The rākhī is the physical symbol of her powerful love and protection. And for the brother, it is not only a reminder of the gift of his sister’s love, but also of his commitment to honoring and protecting her.
Finally, out of respect for this earth, we recommend using an organic silk rākhī that is plastic-free and easily biodegradable.
After tying the rākhī, both siblings feed each other sweets. This intimate and affectionate action instantly reminds you that you are here to take care of each other, to bring sweetness to each other, and to have fun together! (Plus, it’s very hard to be mad at someone who is feeding you delicious sweet things. Rakṣā Bandhan is also a time to let any lingering resentment or disconnect go, and recommit to love).
Any sweet is fine, although if you would like to offer an Ayurvedically nourishing and life-prolonging traditional sweet, please review Lesson 3 on how to make coconut rice!
In our culture, anytime a guest comes to visit, it is customary for not just the guest to gift something, but even more so the host. Because sisters generally travel to see the brothers at their invitation, it is customary for the brother to gift something special to his sister. (On Bhai Dooj, where brothers visit the sisters, this tradition is reversed). The gift is also an expression of gratitude for her love and prayers.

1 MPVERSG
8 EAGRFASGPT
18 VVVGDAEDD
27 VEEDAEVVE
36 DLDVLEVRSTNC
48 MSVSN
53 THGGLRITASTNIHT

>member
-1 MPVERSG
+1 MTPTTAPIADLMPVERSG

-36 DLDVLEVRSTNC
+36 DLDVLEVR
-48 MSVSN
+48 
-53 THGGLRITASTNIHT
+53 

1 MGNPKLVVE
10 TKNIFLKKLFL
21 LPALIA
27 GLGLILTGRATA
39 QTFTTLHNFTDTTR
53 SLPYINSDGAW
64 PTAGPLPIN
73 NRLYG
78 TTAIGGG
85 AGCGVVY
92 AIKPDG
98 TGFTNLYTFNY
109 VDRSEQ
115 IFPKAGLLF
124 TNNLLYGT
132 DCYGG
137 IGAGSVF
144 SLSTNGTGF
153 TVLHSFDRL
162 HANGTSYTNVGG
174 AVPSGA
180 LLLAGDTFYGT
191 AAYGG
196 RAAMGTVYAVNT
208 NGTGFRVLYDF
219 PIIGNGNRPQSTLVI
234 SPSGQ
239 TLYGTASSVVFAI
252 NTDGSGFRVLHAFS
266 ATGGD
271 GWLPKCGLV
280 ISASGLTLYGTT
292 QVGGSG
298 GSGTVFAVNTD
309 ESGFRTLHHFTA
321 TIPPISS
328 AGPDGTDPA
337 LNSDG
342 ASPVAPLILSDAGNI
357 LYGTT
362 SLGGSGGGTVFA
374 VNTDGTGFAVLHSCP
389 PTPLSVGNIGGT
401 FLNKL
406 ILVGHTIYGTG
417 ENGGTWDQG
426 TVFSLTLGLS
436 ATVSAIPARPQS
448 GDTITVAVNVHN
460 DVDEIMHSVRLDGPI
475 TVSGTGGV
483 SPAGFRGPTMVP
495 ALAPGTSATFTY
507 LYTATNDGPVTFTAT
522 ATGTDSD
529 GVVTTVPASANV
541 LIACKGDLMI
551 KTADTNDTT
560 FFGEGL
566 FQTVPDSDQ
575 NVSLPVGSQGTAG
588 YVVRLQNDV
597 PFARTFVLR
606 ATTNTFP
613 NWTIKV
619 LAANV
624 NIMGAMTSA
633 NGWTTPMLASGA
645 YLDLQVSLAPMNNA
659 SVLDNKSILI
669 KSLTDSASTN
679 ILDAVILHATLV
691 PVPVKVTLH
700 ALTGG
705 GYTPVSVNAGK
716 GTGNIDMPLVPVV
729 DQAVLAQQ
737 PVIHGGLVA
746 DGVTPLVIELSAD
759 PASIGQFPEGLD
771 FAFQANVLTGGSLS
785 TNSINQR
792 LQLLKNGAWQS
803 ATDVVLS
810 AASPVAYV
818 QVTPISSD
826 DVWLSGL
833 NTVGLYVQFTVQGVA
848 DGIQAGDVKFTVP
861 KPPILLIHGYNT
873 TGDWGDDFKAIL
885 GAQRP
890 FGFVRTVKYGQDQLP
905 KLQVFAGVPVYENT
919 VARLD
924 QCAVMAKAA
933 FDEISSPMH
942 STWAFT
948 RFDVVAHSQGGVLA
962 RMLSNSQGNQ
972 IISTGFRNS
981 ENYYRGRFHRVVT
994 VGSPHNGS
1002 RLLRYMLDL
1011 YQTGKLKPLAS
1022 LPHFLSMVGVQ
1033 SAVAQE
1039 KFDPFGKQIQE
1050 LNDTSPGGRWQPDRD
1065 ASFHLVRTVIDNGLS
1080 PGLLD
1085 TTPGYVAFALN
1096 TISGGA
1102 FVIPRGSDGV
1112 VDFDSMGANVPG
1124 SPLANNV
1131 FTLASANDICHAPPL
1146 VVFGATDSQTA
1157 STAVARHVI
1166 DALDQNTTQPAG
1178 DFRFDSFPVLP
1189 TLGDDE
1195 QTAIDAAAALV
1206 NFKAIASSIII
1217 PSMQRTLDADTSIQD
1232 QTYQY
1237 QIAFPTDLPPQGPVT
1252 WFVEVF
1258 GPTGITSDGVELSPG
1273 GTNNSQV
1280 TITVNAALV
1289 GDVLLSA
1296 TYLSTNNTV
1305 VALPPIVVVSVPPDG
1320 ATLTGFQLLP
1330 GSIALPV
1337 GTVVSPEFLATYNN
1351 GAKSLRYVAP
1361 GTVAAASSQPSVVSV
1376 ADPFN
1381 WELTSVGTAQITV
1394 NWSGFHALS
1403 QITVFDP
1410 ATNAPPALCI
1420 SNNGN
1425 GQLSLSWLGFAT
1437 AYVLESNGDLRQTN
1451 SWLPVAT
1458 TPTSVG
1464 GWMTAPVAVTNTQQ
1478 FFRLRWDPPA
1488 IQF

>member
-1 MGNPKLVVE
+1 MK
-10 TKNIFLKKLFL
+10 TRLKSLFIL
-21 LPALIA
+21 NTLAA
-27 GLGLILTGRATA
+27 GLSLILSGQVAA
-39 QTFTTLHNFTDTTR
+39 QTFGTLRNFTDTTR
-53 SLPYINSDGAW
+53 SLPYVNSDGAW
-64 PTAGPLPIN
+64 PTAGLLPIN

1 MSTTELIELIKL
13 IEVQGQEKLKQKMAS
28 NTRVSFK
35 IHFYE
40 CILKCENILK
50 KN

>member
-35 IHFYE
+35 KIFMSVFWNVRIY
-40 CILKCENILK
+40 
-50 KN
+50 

Traditional gifts are generally something of monetary value: most often money or jewelry. This gift is given humbly and sweetly, with respect and gratitude for the sister. And it is up to the sister to receive whatever her brother gives her for Rakṣā Bandhan with the same respect and sweetness.
The last step is to hug each other and if one sibling is significantly older, to bow and take their blessings. Generally, after the ceremony, both siblings share a meal and spend time together.
So that’s it: now you know how to tie a rākhī on someone! And it is essentially always the same process, except you would not normally be expected to give a lavish gift to someone who tied it on you of their own accord rather than at your invitation. And also note that in almost all instances, women and priests tie rākhīs, whereas men commit to protecting both women and dharma.
You can also tie it on anyone for whom you are praying for protection – for example, it is appropriate and customary to tie one on a bride prior to her wedding, a pregnant woman about to go into labor, a soldier heading into battle, on someone going into surgery, etc.
Traditionally, if you have received a rākhī you keep it on until it falls off, and otherwise some traditions remove them on Vijayadaśamī, the day after Navarātri. Either way, it is sacred, so when it comes off it is traditional to bury it under a tree, or place it in a body of water (this is also why you will want to have a biodegradable rakhi).
May this raksābandhana practice bring you closer to your loved ones and bless you both with sweetness and protection!
Heartfelt gratitude to Eesha and Milen Popat, and their parents Ekta and Raj, for sharing these sweet images and their love with all of us.
Teacher: Shivani Hawkins